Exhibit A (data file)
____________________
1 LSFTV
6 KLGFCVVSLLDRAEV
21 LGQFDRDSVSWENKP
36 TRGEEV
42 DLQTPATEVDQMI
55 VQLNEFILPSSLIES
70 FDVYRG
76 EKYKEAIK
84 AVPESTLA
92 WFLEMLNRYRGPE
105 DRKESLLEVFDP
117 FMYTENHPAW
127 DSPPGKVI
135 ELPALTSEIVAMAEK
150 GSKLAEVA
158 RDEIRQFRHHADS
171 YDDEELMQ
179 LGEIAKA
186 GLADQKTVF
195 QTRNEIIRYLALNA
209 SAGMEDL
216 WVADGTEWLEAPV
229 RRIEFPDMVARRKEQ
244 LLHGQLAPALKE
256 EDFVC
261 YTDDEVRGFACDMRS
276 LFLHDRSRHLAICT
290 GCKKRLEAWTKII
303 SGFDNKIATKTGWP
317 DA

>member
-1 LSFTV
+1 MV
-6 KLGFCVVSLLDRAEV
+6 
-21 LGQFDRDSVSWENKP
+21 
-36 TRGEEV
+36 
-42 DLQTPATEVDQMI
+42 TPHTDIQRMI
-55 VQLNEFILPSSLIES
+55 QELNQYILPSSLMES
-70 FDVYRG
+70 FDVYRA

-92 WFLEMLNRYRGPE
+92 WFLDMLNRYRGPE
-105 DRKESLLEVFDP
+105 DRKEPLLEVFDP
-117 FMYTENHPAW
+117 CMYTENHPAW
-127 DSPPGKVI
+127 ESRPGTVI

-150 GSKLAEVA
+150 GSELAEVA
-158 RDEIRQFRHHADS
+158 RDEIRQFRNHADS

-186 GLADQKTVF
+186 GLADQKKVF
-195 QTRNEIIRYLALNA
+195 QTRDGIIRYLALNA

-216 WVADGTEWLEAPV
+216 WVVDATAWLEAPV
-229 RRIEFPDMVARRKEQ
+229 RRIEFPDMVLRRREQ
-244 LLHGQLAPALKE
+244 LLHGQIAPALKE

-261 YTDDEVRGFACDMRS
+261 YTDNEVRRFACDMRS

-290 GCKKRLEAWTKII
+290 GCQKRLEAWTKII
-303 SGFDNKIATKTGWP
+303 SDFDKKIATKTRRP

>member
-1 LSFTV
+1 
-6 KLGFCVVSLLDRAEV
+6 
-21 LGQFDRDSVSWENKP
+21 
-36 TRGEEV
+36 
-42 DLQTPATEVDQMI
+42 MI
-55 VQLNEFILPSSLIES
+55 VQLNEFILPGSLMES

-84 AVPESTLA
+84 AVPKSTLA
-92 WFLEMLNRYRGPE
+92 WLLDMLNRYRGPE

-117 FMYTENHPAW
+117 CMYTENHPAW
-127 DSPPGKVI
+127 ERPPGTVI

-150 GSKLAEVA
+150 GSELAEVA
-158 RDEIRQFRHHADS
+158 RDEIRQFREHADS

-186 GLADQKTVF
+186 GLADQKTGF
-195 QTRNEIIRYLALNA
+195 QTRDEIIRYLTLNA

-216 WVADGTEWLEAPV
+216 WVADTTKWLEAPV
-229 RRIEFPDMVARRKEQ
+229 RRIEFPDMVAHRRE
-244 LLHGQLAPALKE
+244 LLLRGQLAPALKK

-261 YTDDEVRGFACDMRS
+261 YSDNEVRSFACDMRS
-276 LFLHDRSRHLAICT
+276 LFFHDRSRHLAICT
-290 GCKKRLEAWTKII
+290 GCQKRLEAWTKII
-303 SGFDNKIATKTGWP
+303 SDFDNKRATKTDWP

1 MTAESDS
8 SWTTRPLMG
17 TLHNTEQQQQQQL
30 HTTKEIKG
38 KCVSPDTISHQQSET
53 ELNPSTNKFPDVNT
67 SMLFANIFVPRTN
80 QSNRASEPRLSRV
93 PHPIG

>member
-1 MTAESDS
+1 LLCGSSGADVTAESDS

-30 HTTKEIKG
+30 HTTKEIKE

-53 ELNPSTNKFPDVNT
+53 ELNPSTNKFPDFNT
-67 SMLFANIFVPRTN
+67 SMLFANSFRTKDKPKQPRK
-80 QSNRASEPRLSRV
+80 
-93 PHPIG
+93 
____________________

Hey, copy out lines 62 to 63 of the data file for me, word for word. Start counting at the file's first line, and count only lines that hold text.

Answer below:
-216 WVADGTEWLEAPV
+216 WVVDATAWLEAPV